S. 160: This is the Senate-passed bill to grant a voting representative for the District of Columbia in the House. As a result of an amendment added on the Senate floor by Senator John Ensign, it would repeal the gun registration and microstamping provisions of D.C. law, and would bar the District from passing new anti-gun statutes.
S. 296 (Chambliss, Cornyn, Coburn, Isakson): This bill would replace the federal income tax with a national sales tax. Although the language is a little muddy, it appears that the 1934 National Firearms Act is retained.
S. 325 (Cochran): The bill would allow pest control pyrotechnics to be exempted from the explosives provisions of Title 18.
S. 371 (Thune, Vitter): This “Vermont-friendly” bill would authorize a person who can lawfully carry concealed in his state of residence -- or has a concealed carry permit from any state -- to carry a concealed firearm in all states. Unlike some reciprocity bills, it allows non-permit states like Vermont to benefit from its provisions and does not set “national standards” for carrying firearms.
S. 556 (Vitter): Current law allows long guns to be purchased in a face-to-face transaction with a gun dealer in a state outside the purchaser’s state of residence. This bill:
* extends that law to all firearms;
* allows the gun to be purchased at a gun show; and
* rescinds provisions that allow the state of residence to reach into another state and prohibit a transaction which has nothing to do with its jurisdiction.
S. 632 (Baucus et al.): This bill would provide that the manufacturer’s excise tax on recreational equipment be paid quarterly.
S. 669 (Burr): This bill would protect veterans by first requiring a finding by a judge or magistrate that an individual is mentally incompetent before his guns are taken away under laws administered by the Department of Veterans Affairs. This would replace the current method, which has resulted in the disarmament of more than 100,000 veterans by government psychiatrists, who have issued opinions claiming that PTSD symptoms require a returning veteran to get help to manage his financial affairs.
S. 816 (Crapo): This bill would codify the Bush Administration's regulations concerning guns in National Parks.
S. 843 (Lautenberg): This bill is the standard biennial effort to effectively abolish gun shows. It would require registration (18 U.S.C. 932), unlimited inspection requirements (subsection (d)), unlimited
record-keeping requirements (18 U.S.C. 932 (b)(4) et al.), and an uncapped fee of potentially any amount (18 U.S.C. 932 (a)(2)). A gun that is merely mentioned at a gun show by a private individual to a private individual would probably be required to undergo a Brady check. And experience with Instantcheck has shown that system shutdowns can effectively bring a gun show to a halt. Perhaps most importantly, however, a promoter who fails to notify EVERY attendee of his responsibilities under the Brady Law under 18 U.S.C. 932 (b)(3) (because, e.g., the person responsible for that took a bathroom break) would be subject to two years' imprisonment under 18 U.S.C. 924(a)(8)(B)(i). No rational person would sponsor a gun show under these circumstances.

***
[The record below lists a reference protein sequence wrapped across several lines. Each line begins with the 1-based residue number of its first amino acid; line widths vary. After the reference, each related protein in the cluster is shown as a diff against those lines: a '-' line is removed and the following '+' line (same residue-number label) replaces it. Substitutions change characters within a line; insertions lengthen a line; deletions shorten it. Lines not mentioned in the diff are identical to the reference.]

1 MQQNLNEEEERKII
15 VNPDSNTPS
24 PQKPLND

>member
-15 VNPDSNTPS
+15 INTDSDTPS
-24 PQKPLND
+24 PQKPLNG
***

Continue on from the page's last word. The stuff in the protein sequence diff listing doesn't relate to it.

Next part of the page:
S. 845 (Thune, Vitter): This is the GOA-supported “Vermont-friendly” concealed carry reciprocity bill.
S. 941 (Crapo, Leahy): This is the Senate counterpart to H.R. 2296 and is a reincarnation of a bill which contains a hodge-podge of relatively minor good things -- and one really bad thing which was used to secure the cosponsorship of Judiciary Committee Chairman Pat Leahy. The bad thing is that the bill would allow BATFE to impose, for the first time, civil penalties on federal firearms licensees. Civil penalties could easily put a small licensee out of business, but can be imposed without the burden of proof, disclosure requirements, and other protections accorded criminal defendants. And, although proponents argue that civil penalties will allow BATFE to impose penalties short of license revocation, there is no requirement that license revocations be reduced commensurately -- and it's pretty clear (and GOA has in fact been told) that this anti-gun provision was added as an inducement for the support of Leahy and Obama. And, while GOA has pushed other provisions in the bill tightening state-of-mind requirements and gun definitions, these are not enough to offset giving the BATFE a tool which has served as the central engine for expanding the power and jurisdiction of other agencies (like the SEC).
S. 1317 (Lautenberg): This bill would allow the Attorney General to deny the purchase of a firearm pursuant to an Instantcheck (or a permit which would allow a person to by-pass the Instantcheck) if he “suspect[s]” that the person has been engaged in conduct “related to terrorism” and the Attorney General has a “reasonable belief” that the firearm might be used in connection with terrorism. The Attorney General is specifically permitted to withhold any information concerning his “reasonable belief.” Take into consideration, in evaluating the application of this bill, that DHS in 2009 circulated an advisory attempting to link mainline Second Amendment and pro-life groups to “terrorism” -- and a number of recent newspaper commentaries have argued that groups like GOA and the NRA are, in some way, responsible for criminal acts recently committed in Pittsburgh and Wichita.